It wasn’t difficult to see that the internet was going to change things forever, but what is surprising is the way it has actually brought people together. We have access to a ton of information at the click of a finger, as well as new connections to people from all over the world. What this has produced is an incredible wave of collective intelligence: people pooling their knowledge and power to make decisions, and even, change the world. But how?
One of the leading online platforms for connecting ideas on climate change is Climate CoLab. Instigated by websites like Wikipedia, Climate CoLab combines climate experts and people from around the world to share and join ideas on new solutions and approaches to environmental change. Featured in media channels such as the Boston Globe, Discovery, and the BBC, and recognized by the White House Climate Data, it is making leaps and bounds in real projects to change the world.
Petitions are certainly not a new creation, and their beauty is in their simplicity. With email and social media, petitions are flourishing and having a real impact. Just look at the impact of petitions in the UK post-referendum. Spread across social media channels and approaching 4 million signatures, calls for a second referendum are hard to ignore. This is huge in terms of giving a voice to the people; simply signing and sharing can do a lot.
Research towards curing diseases and changing the way we live need not be conducted in one place anymore. Pooling the intelligence and expertise of hundreds of thousands of scientists, Innocentive is an innovative crowdsourcing company constantly working towards new challenges in health, engineering, and life sciences. From challenges like tackling acne and empowering females, to stem cell research and heart disease treatment, Innocentive works with nearly half a million people across 200 countries
Crowdfunding really is something that proves the level of collective input, and makes you feel good about humanity. Have an idea that could really take off? Try one of many crowdfunding sites like Indiegogo or Kickstarter, make your pitch, and hope that people across the world are invested in it. So far, there have been some really nifty inventions to come from crowdfunding: virtual reality headset Oculus Rift, Pebble – a watch that combines apps from your iPhone or Android, and even the Veronica Mars movie! Pretty amazing what we can do when we put our heads (and wallets) together!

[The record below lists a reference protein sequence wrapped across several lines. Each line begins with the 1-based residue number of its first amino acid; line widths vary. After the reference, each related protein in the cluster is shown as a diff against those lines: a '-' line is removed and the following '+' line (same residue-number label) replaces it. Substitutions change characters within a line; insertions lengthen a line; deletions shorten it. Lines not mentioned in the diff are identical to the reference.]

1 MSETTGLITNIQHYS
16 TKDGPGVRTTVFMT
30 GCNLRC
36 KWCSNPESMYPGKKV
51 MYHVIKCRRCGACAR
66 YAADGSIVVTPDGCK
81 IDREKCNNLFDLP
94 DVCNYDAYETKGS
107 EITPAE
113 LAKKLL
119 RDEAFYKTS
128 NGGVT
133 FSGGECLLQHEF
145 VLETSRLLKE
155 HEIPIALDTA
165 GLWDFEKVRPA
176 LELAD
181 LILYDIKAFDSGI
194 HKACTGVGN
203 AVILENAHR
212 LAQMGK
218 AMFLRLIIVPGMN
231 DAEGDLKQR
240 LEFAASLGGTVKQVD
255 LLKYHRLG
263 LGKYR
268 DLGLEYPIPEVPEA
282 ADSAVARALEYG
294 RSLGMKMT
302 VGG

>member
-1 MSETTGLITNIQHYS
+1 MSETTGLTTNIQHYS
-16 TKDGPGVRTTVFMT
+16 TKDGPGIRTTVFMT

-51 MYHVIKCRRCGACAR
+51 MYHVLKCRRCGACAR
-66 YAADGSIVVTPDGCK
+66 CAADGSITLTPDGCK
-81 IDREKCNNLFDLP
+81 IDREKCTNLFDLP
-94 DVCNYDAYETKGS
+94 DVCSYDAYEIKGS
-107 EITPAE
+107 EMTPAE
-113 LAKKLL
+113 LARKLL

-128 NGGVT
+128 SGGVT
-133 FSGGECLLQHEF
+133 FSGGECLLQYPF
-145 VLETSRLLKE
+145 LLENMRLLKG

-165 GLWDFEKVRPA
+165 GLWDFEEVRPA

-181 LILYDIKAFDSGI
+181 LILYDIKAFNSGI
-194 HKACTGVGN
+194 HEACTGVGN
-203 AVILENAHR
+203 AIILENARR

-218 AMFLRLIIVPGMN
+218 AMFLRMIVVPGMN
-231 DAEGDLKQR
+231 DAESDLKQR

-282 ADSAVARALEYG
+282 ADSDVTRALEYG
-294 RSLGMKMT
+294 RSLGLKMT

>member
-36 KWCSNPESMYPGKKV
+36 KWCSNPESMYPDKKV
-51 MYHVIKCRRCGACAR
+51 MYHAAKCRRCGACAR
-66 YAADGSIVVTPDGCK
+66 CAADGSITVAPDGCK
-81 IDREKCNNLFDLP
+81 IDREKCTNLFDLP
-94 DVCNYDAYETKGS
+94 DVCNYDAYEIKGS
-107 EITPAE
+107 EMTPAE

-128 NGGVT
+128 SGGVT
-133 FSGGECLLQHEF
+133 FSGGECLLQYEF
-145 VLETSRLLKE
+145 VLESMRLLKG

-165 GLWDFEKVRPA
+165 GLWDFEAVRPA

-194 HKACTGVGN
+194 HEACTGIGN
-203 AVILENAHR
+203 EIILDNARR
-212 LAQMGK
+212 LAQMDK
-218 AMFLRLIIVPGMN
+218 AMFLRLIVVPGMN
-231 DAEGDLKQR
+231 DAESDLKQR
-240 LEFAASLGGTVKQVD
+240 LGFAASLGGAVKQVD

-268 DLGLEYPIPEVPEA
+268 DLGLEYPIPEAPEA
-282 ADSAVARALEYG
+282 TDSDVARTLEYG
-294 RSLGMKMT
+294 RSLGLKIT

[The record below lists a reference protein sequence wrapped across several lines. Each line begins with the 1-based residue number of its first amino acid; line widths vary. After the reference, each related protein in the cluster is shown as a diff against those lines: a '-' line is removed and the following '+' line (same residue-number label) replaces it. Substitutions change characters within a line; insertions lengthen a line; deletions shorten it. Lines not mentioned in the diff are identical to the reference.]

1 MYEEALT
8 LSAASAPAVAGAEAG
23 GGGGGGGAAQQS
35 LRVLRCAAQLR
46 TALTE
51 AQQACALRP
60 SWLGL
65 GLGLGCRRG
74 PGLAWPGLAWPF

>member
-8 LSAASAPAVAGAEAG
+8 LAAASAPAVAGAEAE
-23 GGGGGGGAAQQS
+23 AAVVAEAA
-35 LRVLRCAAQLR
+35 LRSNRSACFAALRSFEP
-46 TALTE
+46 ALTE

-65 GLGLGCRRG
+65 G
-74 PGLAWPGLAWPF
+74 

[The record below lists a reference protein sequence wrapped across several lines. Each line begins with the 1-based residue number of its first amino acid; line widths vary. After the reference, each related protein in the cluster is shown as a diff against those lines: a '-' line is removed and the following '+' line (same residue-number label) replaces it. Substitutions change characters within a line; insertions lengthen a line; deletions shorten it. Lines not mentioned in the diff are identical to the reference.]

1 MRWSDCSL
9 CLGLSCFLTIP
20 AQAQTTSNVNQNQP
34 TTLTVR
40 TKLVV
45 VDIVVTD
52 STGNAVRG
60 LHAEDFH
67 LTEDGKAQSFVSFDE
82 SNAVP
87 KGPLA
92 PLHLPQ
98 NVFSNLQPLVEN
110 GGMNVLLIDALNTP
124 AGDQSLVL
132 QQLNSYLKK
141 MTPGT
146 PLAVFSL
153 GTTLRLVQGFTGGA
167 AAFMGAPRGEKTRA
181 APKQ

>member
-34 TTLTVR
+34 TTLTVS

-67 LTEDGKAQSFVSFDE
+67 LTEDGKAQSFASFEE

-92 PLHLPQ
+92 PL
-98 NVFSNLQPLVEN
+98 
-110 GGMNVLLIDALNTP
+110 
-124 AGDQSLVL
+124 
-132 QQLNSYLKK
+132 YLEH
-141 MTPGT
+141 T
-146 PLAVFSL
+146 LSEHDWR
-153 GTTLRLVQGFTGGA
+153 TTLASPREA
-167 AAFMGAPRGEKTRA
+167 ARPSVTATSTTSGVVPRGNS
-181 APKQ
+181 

Work and study
With all this new information, technology, and shared intelligence, this is bound to affect how we work and study, right? Workers have more access to almost anything they need, which brings with it an extension of freedom and flexibility in their work. The concept of going to an office every day is on the verge of changing, and conducting meetings in person is become rarer. All of this points towards more creativity and motivation in our work.
In our studies, too, we can harness the use of collective intelligence to fill in the gaps in thought processes, projects, and problem solving. InsightNG’s own Your Smartest Friend is a digital assistant which does just this. Your Smartest Friend is a unique assistant which finds insights specific to your situation that would otherwise be hard or impossible to find, giving you the ability to simplify, improve and even change your life.
- The only real way to acquire Wisdom - May 23
- Thoughts from the wild: are conversations at the heart of Cognitive Computing adoption? - May 9
- Conversational Intelligence – how to get better customer outcomes - November 16
- Intelligent machines now have knowledge that we’ll never understand - May 2
- AI viewed at its most practical level – working in partnership with humans - May 2
- Introduction to Cognitive Business and lowering the price of not knowing – Auckland 9th November 2016 - November 1
- 10 tips to prepare your brain for University or College - October 6
- My interview with Stock Market Insights site Seeking Alpha on the future of IBM - October 4
- What kind of learner are you? - August 22
- Is visual thinking just for studying? 4 ways it benefits your life - August 15